CLEVELAND — Cuyahoga County Prosecutor Michael O’Malley said an outside agency should takeover -- or at least assist -- the investigation into a deadly shooting last month that led detectives to Mayor Frank G. Jackson’s house.

O’Malley said Tuesday he has complete confidence in Cleveland homicide detectives, but the link between the investigation and the mayor is enough to justify a call for Cleveland police to step aside.

"If there is a potential for conflict, the best practice is to step away, and at minimum, bring in another entity to assist you,” he said. "If we have a situation where this case remains unresolved, there will be a lot of second guessing about whether this was handled appropriately."

O’Malley said that as prosecutor he has frequently called in others to handle cases that present potential conflicts in his office, including to handle cases involving family members of his employees.

“If you have that type of relationship where someone can question whether you are handling something in an impartial or unbiased manner, then the best thing to do is step aside,” he said.

A spokeswoman for Cleveland Police Chief Calvin D. Williams said the department has no plans to relinquish control of the investigation. Jackson’s office offered no comment on O’Malley’s statements.

Cleveland Councilman Matt Zone, who heads Cleveland’s safety committee, first told Channel 3 last week that the police should turn over the investigation to an outside agency.

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“It would be my suggestion to avoid any appearance of impropriety that this should be turned over to outside investigative agency other than the police department to follow up and see what ultimately happened,” he said.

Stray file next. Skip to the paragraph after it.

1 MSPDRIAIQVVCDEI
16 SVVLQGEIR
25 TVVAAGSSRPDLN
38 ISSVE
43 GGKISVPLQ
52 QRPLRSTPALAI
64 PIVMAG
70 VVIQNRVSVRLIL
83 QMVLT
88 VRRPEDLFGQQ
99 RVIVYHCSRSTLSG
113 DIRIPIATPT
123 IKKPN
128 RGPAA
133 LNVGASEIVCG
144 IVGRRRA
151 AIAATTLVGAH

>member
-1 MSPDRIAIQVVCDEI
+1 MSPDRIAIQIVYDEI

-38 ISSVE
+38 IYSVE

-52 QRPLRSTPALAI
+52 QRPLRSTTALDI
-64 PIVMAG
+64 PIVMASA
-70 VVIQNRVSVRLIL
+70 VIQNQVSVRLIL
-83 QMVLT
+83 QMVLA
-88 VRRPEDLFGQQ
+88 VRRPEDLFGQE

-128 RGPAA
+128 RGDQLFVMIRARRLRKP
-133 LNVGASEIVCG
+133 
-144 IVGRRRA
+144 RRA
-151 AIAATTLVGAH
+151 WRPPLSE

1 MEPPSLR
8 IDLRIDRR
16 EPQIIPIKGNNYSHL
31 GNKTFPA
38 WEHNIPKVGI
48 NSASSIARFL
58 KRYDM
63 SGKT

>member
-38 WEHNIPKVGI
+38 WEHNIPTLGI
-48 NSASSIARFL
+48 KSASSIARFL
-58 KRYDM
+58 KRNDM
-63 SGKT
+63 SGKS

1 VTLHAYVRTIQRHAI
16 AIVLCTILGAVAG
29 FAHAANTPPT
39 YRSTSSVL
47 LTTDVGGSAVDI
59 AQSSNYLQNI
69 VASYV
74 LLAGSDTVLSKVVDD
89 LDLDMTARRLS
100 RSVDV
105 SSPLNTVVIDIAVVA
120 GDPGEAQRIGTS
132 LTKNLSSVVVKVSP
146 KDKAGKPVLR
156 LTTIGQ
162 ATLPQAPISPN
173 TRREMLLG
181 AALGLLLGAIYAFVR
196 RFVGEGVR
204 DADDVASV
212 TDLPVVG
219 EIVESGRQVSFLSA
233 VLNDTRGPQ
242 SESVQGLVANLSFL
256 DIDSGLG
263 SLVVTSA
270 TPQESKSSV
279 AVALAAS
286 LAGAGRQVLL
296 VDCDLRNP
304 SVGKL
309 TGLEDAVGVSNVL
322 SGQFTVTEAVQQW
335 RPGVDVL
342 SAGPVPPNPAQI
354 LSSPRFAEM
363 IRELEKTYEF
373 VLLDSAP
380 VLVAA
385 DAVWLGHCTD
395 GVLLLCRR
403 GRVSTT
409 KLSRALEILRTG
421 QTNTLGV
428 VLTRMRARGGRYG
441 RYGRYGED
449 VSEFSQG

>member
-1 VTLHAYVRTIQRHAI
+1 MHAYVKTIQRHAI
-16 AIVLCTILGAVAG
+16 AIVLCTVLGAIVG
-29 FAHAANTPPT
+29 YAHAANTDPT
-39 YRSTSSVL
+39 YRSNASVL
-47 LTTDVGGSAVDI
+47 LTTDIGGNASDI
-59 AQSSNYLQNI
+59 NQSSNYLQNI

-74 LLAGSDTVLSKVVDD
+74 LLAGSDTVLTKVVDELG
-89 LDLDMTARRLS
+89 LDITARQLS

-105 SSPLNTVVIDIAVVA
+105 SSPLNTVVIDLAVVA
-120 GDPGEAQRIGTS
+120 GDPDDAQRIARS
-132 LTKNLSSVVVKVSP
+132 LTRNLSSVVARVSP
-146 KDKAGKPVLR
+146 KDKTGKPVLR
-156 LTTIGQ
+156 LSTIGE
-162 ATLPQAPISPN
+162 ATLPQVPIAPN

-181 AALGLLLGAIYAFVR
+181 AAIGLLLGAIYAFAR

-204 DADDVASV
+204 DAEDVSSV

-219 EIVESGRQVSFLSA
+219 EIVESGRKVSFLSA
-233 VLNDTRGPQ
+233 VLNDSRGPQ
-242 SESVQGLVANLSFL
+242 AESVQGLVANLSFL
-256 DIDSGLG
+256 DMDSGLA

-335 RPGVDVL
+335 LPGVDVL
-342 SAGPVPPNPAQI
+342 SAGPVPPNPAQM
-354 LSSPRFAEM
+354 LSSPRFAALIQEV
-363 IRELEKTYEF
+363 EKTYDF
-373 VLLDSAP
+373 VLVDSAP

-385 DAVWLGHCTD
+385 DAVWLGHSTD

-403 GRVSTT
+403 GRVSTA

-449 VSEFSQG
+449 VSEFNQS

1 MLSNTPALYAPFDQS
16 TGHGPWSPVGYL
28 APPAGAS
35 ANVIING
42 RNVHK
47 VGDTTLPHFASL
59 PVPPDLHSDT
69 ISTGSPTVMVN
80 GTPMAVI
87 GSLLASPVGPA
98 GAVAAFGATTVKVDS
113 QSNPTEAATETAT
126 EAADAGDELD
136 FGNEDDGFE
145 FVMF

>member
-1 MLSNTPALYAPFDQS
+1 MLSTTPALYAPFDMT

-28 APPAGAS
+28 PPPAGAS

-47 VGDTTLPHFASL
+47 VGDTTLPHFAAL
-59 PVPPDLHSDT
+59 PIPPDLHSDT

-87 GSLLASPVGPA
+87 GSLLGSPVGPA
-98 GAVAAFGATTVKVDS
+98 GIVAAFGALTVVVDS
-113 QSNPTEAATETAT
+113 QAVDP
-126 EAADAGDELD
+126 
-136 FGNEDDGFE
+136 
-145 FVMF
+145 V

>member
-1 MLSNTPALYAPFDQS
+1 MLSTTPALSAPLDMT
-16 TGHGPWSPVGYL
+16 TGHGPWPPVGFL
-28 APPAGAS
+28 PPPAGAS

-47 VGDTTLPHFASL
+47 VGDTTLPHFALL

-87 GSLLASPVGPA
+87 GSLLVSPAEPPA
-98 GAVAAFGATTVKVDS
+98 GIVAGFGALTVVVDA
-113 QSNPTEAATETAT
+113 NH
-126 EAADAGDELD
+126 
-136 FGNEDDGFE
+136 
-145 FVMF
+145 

Police responded to an Aug. 28 daylight shooting on the city’s West Side that left 30-year-old Antonio Parra dead.

Two sources familiar with the investigation tell Channel 3 that a witness at the scene provided the license plate number of a car racing away -- and that plate is registered to the mayor’s grandson, Frank Q. Jackson.

On the evening of the shooting, police visited Mayor Jackson’s house. That’s where his 22-year-old grandson also lives. Police towed a truck and detained a juvenile for questioning and who was later released to a parent. The police also sought to interview Jackson’s grandson, who did not speak to detectives. Frank Q. Jackson’s attorney said the next morning that he was not involved.

Police departments can ask outside authorities to takeover. But such a request would have to come from Jackson and his police chief.

But today, both the mayor and police chief are rejecting such calls, even from the prosecutor.

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